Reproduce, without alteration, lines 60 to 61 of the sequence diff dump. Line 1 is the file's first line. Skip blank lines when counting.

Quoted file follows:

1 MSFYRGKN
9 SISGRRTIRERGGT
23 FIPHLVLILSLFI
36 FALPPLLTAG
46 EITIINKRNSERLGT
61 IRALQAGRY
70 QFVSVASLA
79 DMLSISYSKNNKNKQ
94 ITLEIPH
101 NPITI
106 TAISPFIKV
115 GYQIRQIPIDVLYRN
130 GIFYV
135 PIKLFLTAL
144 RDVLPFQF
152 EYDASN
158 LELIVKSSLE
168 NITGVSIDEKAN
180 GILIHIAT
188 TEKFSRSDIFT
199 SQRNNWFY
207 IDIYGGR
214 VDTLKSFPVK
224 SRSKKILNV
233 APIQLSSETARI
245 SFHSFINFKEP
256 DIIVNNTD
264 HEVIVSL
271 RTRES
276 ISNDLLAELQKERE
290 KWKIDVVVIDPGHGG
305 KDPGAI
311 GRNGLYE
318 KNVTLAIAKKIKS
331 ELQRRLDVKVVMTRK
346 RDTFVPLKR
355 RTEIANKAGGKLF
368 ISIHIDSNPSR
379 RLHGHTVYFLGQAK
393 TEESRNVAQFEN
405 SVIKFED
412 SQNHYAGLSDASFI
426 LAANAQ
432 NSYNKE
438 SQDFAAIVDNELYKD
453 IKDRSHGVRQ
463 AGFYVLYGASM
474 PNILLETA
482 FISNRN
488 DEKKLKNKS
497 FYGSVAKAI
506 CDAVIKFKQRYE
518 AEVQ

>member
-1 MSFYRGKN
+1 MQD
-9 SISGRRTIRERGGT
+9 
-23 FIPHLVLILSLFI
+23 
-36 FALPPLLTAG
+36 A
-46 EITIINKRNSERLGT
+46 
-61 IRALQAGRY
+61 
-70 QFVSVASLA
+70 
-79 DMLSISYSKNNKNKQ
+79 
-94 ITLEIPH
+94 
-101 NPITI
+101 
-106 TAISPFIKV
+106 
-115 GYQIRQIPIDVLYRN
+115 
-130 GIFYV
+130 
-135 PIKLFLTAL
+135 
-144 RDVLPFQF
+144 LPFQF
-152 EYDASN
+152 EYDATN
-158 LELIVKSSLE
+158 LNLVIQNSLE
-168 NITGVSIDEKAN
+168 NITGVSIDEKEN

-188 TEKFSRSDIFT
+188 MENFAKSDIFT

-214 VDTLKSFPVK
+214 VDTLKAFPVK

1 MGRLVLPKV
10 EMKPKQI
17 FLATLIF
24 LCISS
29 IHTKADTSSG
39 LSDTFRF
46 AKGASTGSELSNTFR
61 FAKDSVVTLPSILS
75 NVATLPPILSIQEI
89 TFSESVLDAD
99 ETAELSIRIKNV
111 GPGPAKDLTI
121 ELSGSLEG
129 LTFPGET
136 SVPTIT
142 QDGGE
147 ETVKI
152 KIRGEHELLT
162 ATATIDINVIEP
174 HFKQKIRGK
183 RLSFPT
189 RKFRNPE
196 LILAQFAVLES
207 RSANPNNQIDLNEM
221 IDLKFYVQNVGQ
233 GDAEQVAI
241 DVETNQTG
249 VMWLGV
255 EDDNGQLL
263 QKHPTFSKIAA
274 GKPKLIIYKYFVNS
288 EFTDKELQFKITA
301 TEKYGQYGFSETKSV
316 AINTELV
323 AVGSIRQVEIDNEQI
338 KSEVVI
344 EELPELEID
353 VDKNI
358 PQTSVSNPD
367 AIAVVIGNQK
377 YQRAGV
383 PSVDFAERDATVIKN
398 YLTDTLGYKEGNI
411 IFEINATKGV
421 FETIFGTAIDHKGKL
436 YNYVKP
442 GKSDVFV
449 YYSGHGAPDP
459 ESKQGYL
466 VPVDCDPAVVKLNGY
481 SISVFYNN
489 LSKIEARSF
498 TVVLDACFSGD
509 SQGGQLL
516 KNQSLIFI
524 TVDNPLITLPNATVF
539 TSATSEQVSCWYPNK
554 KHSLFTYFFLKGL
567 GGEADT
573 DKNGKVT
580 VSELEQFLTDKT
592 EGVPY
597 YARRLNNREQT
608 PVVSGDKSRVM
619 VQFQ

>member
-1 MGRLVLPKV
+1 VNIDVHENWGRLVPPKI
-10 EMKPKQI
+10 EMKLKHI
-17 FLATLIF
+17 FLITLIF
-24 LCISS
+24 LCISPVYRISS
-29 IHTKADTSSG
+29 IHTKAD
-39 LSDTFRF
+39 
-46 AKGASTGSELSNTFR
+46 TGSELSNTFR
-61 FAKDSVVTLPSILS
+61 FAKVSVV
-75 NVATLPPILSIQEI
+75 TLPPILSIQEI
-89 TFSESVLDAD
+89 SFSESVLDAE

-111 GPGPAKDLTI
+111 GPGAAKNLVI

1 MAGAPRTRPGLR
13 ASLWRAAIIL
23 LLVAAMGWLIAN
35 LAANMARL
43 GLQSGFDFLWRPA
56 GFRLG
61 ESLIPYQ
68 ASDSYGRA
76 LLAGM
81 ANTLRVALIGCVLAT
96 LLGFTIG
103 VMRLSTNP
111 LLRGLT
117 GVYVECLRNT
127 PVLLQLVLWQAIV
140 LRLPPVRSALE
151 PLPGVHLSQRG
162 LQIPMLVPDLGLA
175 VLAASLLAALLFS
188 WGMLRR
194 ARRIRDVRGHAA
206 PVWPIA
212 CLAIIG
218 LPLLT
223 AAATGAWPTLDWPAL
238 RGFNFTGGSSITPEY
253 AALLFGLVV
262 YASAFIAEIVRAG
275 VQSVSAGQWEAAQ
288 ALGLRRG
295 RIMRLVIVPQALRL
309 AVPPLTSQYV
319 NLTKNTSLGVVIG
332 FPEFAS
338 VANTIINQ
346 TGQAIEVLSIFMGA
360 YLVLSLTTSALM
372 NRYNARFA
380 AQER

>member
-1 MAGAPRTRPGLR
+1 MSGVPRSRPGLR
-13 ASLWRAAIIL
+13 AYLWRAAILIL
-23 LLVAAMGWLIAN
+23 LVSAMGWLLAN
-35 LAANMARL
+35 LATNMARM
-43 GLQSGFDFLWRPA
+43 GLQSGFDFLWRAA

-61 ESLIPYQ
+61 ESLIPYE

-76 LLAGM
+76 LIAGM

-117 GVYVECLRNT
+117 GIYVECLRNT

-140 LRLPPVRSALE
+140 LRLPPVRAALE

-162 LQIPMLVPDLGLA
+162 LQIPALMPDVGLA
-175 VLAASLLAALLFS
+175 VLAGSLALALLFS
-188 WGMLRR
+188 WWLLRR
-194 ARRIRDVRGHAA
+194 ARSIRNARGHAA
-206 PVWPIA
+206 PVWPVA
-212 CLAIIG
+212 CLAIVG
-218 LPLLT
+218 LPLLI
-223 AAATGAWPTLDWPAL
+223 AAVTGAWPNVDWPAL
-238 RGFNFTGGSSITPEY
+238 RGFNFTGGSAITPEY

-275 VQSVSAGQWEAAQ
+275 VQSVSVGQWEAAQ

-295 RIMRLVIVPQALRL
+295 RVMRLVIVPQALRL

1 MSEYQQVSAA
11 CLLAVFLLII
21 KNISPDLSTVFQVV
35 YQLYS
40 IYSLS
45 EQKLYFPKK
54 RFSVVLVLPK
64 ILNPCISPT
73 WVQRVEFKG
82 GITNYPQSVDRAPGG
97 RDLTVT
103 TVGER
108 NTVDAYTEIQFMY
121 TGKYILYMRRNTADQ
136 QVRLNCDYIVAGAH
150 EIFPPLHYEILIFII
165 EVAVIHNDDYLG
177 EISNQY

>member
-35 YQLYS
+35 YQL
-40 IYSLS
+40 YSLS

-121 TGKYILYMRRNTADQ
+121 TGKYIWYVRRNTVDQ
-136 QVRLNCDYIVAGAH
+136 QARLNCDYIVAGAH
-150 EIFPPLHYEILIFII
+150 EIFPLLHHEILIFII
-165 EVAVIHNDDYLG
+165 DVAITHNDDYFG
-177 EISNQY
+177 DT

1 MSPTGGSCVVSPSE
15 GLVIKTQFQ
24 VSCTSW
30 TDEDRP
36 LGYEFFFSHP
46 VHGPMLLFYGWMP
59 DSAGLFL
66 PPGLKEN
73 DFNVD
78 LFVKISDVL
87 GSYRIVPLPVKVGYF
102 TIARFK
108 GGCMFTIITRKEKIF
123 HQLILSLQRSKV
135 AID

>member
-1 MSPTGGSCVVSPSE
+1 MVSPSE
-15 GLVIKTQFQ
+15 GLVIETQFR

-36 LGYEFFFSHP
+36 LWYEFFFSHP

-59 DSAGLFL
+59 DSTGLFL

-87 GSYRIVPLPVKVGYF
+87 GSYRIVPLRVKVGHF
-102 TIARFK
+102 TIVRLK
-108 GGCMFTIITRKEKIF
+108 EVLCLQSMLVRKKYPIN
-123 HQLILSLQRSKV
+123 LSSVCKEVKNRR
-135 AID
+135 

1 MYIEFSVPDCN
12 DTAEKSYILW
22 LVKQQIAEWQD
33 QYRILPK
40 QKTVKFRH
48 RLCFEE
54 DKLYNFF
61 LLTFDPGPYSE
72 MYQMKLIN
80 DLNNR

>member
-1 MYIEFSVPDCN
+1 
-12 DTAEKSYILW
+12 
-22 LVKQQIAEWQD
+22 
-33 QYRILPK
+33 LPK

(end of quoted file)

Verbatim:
+23 
-36 FALPPLLTAG